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Federal Revenue by Location

There are three types of federal-revenue-by-location datasets available on this site. One includes offshore data, another includes onshore data, and the third has data on revenues that aren’t associated with a specific location. We have versions of these datasets available for calendar and fiscal years 2006 through 2015. They are all accounting year data.

Download calendar year data:

Download fiscal year data:

We also have notes on this data from the web development team as they built the interactions on this site.


These datasets include natural resource revenues for U.S. Federal lands and offshore areas. It does not include Indian lands, privately-owned lands or U.S. state lands. The datasets currently include data tracked and managed by the Department of the Interior’s Office of Natural Resource Revenues.

Why are some values negative?

Companies can adjust and correct their payments for up to seven years after a transaction takes place. If a company overpays their royalty, rent, or bonus, they are entitled to recoup their overpayment. If the overpayment and recoupment happen in different years, the recoupment will appear as a negative amount in the Office of Natural Resource Revenue’s revenue summaries.

Why is there a Gas value, an Oil value and an Oil & Gas value?

“Oil & Gas” is the commodity category used for offshore oil and gas rents and bonuses. At the time of lease sale, it isn’t known whether a lease will produce oil, gas or both oil and gas. After a lease starts producing a commodity (or commodities), the lease owner starts paying royalties. These can then be associated with either oil or gas. Hence, rent and bonus lines of data will be associated with an “Oil & Gas” commodity type, while royalty lines of data will be associated with either “Oil” or “Gas” commodity types.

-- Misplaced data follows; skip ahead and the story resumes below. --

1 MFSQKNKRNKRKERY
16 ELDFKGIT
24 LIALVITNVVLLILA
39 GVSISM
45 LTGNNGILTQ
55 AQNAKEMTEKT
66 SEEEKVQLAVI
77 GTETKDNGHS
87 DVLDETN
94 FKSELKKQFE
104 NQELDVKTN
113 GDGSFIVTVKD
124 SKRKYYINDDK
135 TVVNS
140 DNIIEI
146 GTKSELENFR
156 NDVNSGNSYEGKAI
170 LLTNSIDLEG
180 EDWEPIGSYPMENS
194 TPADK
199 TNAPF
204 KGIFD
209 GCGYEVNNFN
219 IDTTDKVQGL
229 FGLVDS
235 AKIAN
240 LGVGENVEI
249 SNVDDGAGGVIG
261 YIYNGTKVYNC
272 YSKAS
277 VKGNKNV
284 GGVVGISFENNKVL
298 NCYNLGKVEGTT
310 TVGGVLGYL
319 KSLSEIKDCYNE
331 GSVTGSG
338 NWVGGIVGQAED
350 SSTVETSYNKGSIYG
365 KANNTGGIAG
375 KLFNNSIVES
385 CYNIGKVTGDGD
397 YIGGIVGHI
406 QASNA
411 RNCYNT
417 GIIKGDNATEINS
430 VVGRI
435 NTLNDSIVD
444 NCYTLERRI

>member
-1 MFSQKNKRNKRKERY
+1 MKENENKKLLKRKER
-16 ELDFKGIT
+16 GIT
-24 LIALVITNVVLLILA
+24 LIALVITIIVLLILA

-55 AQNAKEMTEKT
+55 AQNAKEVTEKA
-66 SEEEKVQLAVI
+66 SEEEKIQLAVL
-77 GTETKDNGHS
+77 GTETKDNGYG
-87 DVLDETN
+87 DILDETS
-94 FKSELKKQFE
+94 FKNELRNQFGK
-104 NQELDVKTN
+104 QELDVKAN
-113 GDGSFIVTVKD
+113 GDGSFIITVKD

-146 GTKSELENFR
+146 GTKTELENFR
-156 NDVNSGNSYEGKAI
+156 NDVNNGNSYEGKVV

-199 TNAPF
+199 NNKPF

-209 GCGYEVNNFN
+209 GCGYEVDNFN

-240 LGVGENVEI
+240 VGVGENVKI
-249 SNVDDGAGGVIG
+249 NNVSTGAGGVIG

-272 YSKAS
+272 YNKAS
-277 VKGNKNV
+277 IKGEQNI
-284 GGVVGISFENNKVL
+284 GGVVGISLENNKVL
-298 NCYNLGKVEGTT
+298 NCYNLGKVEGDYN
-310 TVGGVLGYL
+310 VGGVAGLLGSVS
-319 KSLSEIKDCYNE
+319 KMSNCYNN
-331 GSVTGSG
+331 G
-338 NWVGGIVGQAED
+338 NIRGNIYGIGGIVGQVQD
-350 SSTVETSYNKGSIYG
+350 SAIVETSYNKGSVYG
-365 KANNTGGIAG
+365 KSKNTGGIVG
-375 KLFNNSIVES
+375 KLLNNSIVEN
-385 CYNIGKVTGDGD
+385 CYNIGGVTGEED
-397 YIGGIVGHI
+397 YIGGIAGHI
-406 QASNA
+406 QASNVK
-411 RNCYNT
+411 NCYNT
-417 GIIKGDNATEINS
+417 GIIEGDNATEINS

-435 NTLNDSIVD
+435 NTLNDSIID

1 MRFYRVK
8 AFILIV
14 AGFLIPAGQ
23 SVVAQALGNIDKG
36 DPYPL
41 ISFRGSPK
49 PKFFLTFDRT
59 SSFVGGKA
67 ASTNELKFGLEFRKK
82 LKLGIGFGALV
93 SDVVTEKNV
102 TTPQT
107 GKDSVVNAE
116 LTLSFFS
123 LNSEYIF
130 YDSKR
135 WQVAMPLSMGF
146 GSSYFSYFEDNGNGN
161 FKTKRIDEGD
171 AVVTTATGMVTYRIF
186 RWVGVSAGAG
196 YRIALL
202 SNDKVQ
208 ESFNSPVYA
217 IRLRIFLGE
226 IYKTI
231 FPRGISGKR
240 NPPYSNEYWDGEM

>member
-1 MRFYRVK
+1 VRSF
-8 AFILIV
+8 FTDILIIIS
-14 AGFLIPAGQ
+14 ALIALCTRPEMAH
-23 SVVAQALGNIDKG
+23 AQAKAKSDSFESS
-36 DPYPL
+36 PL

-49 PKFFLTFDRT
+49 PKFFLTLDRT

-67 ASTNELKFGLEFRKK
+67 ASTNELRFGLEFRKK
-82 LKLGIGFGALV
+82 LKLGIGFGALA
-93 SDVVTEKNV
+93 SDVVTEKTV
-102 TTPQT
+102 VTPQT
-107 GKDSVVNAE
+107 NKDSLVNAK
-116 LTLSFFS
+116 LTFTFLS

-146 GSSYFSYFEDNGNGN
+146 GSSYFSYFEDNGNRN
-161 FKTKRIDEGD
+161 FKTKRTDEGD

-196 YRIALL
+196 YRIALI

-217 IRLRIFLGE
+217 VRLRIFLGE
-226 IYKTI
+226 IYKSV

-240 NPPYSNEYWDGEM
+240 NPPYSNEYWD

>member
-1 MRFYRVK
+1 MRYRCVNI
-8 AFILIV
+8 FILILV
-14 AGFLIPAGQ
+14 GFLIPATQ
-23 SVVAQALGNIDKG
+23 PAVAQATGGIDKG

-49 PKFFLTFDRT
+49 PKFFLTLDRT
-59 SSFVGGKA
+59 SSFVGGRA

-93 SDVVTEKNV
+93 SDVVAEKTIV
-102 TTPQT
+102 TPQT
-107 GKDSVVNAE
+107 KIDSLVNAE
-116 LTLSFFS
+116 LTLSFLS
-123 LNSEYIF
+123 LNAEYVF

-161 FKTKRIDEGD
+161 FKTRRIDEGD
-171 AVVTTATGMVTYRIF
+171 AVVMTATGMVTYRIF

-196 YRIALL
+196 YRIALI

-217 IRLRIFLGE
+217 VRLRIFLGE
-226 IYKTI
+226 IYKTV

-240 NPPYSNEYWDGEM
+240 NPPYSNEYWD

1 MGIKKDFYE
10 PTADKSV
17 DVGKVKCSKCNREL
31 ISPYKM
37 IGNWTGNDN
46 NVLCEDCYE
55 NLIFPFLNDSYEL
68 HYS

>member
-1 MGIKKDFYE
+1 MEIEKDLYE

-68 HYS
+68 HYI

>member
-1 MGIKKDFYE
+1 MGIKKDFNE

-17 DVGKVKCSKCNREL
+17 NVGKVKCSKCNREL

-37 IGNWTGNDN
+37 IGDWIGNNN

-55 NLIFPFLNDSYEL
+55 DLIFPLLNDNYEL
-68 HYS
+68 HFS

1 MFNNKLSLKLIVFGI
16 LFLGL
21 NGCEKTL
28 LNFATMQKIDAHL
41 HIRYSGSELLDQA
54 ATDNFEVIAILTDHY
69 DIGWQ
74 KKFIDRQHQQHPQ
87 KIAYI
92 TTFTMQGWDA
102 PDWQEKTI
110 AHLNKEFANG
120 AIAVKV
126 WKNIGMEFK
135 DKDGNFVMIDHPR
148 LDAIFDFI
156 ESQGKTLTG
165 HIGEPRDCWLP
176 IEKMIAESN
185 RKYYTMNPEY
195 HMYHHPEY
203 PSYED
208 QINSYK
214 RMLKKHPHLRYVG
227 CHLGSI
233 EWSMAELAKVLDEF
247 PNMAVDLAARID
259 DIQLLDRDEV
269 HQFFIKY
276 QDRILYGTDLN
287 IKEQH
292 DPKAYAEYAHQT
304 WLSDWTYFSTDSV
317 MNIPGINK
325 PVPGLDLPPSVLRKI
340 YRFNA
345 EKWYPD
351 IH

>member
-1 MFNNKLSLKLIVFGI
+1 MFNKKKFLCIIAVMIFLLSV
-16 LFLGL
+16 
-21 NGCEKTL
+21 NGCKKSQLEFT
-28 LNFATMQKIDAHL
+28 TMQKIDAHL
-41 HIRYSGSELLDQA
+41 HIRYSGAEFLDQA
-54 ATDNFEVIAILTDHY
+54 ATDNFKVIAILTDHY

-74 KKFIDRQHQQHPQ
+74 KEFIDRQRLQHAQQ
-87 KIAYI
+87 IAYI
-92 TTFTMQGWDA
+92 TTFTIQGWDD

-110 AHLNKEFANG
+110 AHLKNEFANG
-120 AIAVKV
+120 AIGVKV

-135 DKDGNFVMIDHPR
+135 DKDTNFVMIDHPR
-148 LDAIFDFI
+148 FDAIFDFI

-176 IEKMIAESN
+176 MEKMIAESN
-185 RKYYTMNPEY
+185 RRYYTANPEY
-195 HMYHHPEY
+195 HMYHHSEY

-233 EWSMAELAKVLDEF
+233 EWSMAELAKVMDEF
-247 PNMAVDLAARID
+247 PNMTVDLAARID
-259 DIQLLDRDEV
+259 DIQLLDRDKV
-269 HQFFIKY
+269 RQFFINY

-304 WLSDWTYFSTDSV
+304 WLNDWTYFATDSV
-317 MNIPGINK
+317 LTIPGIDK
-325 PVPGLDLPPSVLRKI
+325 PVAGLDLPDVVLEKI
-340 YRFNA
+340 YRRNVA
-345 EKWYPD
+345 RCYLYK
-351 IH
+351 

Why is the calendar year revenue by location national total slightly different than the revenue by company total?

Our site has two federal revenue datasets. The one on this page is organized by location. This one is organized by the company that paid the revenue. However, the national revenue totals are slightly different (by about 90 million dollars). This is because the the company revenues dataset excludes revenue from offshore right-of-ways because they don’t map to an offshore planning area.

Note: Geothermal rate details

The fees and rates for revenue from geothermal resources on federal land depend on whether the land is leased competitively or noncompetitively.

Also, different fee rates apply to pre-2005 leases and to direct use facilities:

  • For leases signed before the Energy Policy Act of 2005, the lessee’s reasonable actual transmission and generation costs are deducted from gross proceeds from electricity sales, and the resulting value is multiplied by the lease royalty rate (usually 10%).
  • For direct use, the lessee pays the equivalent value of the least expensive, reasonable alternative energy source. Thermal energy utilized must be measured by lessee at the inlet and outlet of facility. The resulting value is multiplied by the lease royalty rate of 10%.

The Bureau of Land Management has more information about geothermal energy on federal lands.

Offshore data dictionary

The offshore dataset is organized by offshore planning areas. There are more offshore planning areas than are represented in our data. Those not represented had no revenues for the years in the data. For a more information on offshore planning areas, including spatial boundaries, see the Bureau of Ocean Energy Management’s maps and GIS data.

Fields and definitions

Revenue Type. Revenues from U.S. natural resources fall into one of several types: